One limitation of studies with PF and IF is that they have been conducted on only a few mouse strains, and mostly on C57BL6 mice19,57,75,76, so we do not yet know whether the health benefits and lifespan increase is not dependent on rodent strain. On the other hand, several of these studies were conducted in both female19 and male mice, and some of them began when the mice were young75 and others when the mice were already middle aged (16 months)19, indicating that the health- and lifespan benefits of IF or PF can be achieved when started at middle age. A recent study has shown that there is memory of CR done during early mouse life, and that age-dependent mortality can depend on the nutrition earlier in life77. This is another effect of CR, IF and PF that is poorly understood and could help achieve the goal of maximizing healthspan and longevity with minimal burden.

Human studies on prolonged fasting/fasting-mimicking diet and longevity

A study assessed longer periods of fasting in large cohorts that included non-obese participants78,79. In a 1-year observational study, 1,422 non-obese participants aged between 18 and 99 participated in a fasting program consisting of fasting periods of between 4 and 21 days in which they fasted with a daily caloric intake of 200–250 kcal accompanied by a moderate-intensity lifestyle program. Significant reductions in weight, abdominal circumference and blood pressure were observed, along with a reduction in blood glucose levels and increase in ketone bodies, proving the fasting-related metabolic switch79. However, these effects are detected during the fasting period. Also, a single period of extended fasting with concomitant weight reduction leads to significant, rapid improvement of fatty-liver index in people with or without type 2 diabetes (age ≥ 18 and BMI ≥ 19 kg per m2) by the end of the fasting cycle, but the long-term effect of this regimen on fatty liver after return to the normal diet is not known78. The major limitation of these very severe and prolonged fasting periods is that they must be carried out in a specialized clinic to avoid adverse events. Furthermore, we do not know the long-term effects of the long periods (weeks) of water-only or very-low-calorie fasting on health. In fact, long periods of CR have been associated with a reduction in metabolic rates80, which could actually promote, rather than reduce, fat accumulation after the end of the fasting or CR period, which would result in the regain of weight as established in studies involving severe restrictions or fasting lasting 10 days and longer. In addition, multiple cycles of weight loss (ranging between 7% and 10%) and regain (yo-yo diets) are associated with increased mortality81, indicating that long and severe fasting periods could have short-term benefits followed by long-term beneficial as well as detrimental effects.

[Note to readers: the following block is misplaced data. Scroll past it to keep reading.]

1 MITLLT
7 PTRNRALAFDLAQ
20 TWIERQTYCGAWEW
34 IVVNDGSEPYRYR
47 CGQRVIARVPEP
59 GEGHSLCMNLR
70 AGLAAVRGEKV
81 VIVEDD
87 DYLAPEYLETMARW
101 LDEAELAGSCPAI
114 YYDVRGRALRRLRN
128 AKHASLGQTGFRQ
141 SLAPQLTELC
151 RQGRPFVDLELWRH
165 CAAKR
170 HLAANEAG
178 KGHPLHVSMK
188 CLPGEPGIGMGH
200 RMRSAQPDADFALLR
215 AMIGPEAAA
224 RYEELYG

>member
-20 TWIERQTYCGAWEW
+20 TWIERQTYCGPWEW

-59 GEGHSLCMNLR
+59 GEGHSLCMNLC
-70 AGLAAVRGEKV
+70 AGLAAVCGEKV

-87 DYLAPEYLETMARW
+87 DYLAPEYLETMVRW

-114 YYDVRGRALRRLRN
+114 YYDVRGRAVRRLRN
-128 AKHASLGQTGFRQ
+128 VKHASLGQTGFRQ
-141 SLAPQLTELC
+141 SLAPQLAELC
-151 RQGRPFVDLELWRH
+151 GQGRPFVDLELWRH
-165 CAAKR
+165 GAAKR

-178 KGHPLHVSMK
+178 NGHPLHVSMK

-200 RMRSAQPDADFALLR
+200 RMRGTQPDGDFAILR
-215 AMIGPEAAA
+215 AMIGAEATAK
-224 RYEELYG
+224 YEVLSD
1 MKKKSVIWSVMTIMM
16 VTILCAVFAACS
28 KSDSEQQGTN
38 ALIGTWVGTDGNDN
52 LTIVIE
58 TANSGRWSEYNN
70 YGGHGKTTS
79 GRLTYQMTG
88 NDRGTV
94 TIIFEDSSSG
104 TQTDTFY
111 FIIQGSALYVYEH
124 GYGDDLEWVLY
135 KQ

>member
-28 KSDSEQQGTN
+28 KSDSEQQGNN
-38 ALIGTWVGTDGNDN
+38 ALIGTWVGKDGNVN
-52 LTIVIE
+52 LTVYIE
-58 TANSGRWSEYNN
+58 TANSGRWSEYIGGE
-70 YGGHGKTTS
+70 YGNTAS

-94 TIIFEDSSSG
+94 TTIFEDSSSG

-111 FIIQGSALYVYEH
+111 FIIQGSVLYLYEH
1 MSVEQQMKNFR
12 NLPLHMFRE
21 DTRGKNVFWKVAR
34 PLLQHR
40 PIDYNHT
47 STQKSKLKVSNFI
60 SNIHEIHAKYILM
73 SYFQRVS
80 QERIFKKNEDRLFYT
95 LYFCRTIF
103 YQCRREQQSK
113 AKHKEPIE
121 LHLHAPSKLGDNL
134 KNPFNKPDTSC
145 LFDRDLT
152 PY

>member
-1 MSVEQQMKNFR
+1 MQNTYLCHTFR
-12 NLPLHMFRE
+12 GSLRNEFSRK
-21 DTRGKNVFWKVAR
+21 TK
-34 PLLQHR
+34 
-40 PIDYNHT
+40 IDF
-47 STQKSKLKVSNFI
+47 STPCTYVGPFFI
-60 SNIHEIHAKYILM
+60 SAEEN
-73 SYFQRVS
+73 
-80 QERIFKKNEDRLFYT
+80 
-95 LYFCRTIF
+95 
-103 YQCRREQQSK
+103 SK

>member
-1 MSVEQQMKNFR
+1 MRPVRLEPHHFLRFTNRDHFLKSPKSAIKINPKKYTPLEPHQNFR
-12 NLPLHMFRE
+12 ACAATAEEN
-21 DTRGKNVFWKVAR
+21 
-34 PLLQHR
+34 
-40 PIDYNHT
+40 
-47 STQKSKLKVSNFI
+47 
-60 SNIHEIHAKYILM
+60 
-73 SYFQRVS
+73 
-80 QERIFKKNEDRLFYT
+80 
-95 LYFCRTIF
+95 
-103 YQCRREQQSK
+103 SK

The periodic use of FMD and refeeding cycles was studied to identify interventions to maximize effects against aging and age-related diseases, while minimizing side effects and the burden of frequent restrictions. In a randomized clinical trial with 100 relatively healthy volunteers, FMD cycles lasting 5 days, carried out once per month for 3 months, reduce multiple risk factors for age-related diseases, including diabetes, cancer and cardiovascular disease72. These effects include reduced body weight and trunk fat, lowered blood pressure and decreased IGF-1, along with decreased BMI, glucose, triglycerides, cholesterol and C-reactive protein 5 to 7 days after returning to a normal diet in people that displayed elevated levels of these markers at baseline72. Notably, the beneficial effects of the FMD on several of these markers/risk factors were maintained for months after subjects returned to a normal diet72. These studies underline the potential of PF, FMDs and other types of fasting for extension of not only healthspan but also ‘youthspan’ (the range of time in which an organism remains youthful, healthy and fully functional)82. Thus, PF and FMD cycles that alternate with normal refeeding periods appear to be safe in both rodents and humans and to have beneficial effects on disease or disease risk factors when started at middle-old age (16 months in rodents). Although FMDs appear to be safe, their use should be limited to three times per year in healthy people with normal levels of disease risk factors, until additional and long-term clinical studies demonstrating the safety of more frequent use are carried out. In contrast, the more severe and longer forms of fasting should only be done in a specialized clinic in the presence of medical personnel. How much of the benefit of PF is due to effects on cellular aging and dysfunction versus the effect of weight loss remains unclear and is addressed in the following sections.